Social Phobia/Social Anxiety Disorder
Social phobia or social anxiety disorder is the constant fear of
being criticized or evaluated by other people. People who suffer
from social phobia are excessively self-conscious to the point
where they feel that everyone around them is looking at them and
judging them harshly. They become nervous, anxious and afraid of
the world around them. For those with social phobia, everyday
social situations like parties can become highly intimidating
The key to the problem is that people with social anxiety want
to be liked. They want very much to be seen as witty, dynamic
and sociable. They want to fit in. However their anxiety about
not performing well in public is so strong that it tends to
cripple their best efforts. They freeze when they meet new
people, particularly if they want these people to like them, for
instance because they feel attracted to them or because they
look up to them. They are afraid that their anxiety will be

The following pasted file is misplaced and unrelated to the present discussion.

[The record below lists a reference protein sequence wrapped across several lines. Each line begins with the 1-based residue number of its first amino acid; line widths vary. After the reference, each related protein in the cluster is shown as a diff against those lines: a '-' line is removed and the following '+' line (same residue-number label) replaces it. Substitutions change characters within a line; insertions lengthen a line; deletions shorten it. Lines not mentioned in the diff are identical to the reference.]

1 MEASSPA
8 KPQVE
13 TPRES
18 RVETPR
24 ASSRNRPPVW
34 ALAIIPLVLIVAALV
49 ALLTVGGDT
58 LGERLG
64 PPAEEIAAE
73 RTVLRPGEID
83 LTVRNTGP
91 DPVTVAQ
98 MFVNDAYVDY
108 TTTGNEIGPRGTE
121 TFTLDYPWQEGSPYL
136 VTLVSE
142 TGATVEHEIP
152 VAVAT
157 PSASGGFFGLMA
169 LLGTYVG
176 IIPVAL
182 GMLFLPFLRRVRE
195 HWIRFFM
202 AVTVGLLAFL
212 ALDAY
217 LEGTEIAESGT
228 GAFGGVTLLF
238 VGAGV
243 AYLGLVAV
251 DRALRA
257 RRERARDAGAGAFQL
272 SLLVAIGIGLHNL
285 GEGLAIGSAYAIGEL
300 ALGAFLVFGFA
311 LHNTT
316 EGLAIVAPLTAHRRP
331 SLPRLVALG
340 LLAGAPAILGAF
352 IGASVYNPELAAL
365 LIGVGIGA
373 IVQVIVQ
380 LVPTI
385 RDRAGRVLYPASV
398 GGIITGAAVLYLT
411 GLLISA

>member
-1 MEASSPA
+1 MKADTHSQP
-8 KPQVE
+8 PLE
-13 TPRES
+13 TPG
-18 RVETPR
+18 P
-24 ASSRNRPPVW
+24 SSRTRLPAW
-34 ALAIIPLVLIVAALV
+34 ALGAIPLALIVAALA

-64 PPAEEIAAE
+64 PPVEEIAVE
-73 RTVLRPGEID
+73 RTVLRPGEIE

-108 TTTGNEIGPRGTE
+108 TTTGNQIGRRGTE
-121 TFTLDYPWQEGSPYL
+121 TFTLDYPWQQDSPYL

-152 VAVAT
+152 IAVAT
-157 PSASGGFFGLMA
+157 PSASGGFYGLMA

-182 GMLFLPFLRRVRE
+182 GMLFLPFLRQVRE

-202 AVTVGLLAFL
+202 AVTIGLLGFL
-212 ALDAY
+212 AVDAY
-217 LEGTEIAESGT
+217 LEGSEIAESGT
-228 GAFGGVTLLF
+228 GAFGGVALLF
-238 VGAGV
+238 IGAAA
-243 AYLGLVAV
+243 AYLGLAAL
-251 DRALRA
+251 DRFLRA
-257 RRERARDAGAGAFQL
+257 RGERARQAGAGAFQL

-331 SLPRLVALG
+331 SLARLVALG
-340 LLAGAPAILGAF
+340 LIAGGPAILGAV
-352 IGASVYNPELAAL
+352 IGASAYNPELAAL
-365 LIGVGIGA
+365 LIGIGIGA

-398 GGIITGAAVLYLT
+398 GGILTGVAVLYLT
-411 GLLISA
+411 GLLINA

noticeable and this fear causes the anxiety to grow and turn
into a vicious cycle.
Social anxiety usually develops early and without adequate
treatment can be a chronic, unrelenting torturous condition.
However, with suitable care, it is possible to overcome social
Social anxiety disorder is an illness that customarily runs a
chronic course and is often associated with other psychiatric
disorders. The duration of social anxiety disorder is frequently
lifelong. Yet in these times, there is no need for it to be.
Significant improvements in the quality of life are within the
reach of nearly all sufferers.
>From a neurobiological point of view, low levels of
neurotransmitters such as dopamine and serotomin are commonly
associated with social anxiety. Research shows that people with
social phobia are five times more likely to develop Parkinson's
disease in later life - Parkinson's is caused by abnormally low
levels of dopamine. From a pharmaceutical standpoint, drugs
which boost levels of these neurotransmitters can provide very
efficient treatment for social phobia.
As for psychological treatment, among the most effective are CBT
(Cognitive Behavioural Therapy) and CGBT (Cognitive Group
Behavioural Therapy). In supportive environments, social phobics
can learn to address their fears and can steadily overcome them.
With the help of a therapist, they can develop strategies for
coping and find a more constructive way of viewing their fears.
The advantage of group therapy is that they can meet and
interact with fellow sufferers, which will help them to realise
that they are not facing their problems alone.